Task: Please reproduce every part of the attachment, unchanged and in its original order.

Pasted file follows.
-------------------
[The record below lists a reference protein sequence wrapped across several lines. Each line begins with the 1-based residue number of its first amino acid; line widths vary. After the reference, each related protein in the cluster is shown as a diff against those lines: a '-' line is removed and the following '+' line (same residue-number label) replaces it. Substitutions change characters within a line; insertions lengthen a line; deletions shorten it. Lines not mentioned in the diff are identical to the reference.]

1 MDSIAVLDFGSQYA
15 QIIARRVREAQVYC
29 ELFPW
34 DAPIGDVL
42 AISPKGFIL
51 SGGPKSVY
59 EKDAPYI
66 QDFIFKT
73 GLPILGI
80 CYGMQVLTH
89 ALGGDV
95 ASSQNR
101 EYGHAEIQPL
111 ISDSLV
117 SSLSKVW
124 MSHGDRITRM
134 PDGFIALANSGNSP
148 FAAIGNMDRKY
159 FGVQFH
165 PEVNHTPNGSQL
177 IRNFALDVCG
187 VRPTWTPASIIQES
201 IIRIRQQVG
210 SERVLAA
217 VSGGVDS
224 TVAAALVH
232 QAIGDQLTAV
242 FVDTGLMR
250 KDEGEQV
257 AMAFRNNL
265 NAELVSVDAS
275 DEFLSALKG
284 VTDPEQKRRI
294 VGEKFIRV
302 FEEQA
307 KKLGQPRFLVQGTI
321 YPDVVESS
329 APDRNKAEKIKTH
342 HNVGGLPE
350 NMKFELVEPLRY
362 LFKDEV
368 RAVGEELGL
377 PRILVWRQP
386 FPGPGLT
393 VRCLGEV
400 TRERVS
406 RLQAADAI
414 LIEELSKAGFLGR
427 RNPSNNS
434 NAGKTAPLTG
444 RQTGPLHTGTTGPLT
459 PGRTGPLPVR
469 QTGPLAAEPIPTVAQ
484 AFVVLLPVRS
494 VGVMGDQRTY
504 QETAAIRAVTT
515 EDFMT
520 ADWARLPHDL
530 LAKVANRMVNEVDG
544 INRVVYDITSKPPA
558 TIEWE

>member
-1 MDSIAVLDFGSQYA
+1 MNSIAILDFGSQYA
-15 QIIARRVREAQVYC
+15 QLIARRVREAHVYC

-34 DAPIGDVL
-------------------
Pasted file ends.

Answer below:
[The record below lists a reference protein sequence wrapped across several lines. Each line begins with the 1-based residue number of its first amino acid; line widths vary. After the reference, each related protein in the cluster is shown as a diff against those lines: a '-' line is removed and the following '+' line (same residue-number label) replaces it. Substitutions change characters within a line; insertions lengthen a line; deletions shorten it. Lines not mentioned in the diff are identical to the reference.]

1 MDSIAVLDFGSQYA
15 QIIARRVREAQVYC
29 ELFPW
34 DAPIGDVL
42 AISPKGFIL
51 SGGPKSVY
59 EKDAPYI
66 QDFIFKT
73 GLPILGI
80 CYGMQVLTH
89 ALGGDV
95 ASSQNR
101 EYGHAEIQPL
111 ISDSLV
117 SSLSKVW
124 MSHGDRITRM
134 PDGFIALANSGNSP
148 FAAIGNMDRKY
159 FGVQFH
165 PEVNHTPNGSQL
177 IRNFALDVCG
187 VRPTWTPASIIQES
201 IIRIRQQVG
210 SERVLAA
217 VSGGVDS
224 TVAAALVH
232 QAIGDQLTAV
242 FVDTGLMR
250 KDEGEQV
257 AMAFRNNL
265 NAELVSVDAS
275 DEFLSALKG
284 VTDPEQKRRI
294 VGEKFIRV
302 FEEQA
307 KKLGQPRFLVQGTI
321 YPDVVESS
329 APDRNKAEKIKTH
342 HNVGGLPE
350 NMKFELVEPLRY
362 LFKDEV
368 RAVGEELGL
377 PRILVWRQP
386 FPGPGLT
393 VRCLGEV
400 TRERVS
406 RLQAADAI
414 LIEELSKAGFLGR
427 RNPSNNS
434 NAGKTAPLTG
444 RQTGPLHTGTTGPLT
459 PGRTGPLPVR
469 QTGPLAAEPIPTVAQ
484 AFVVLLPVRS
494 VGVMGDQRTY
504 QETAAIRAVTT
515 EDFMT
520 ADWARLPHDL
530 LAKVANRMVNEVDG
544 INRVVYDITSKPPA
558 TIEWE

>member
-1 MDSIAVLDFGSQYA
+1 MNSIAILDFGSQYA
-15 QIIARRVREAQVYC
+15 QLIARRVREAHVYC

-34 DAPIGDVL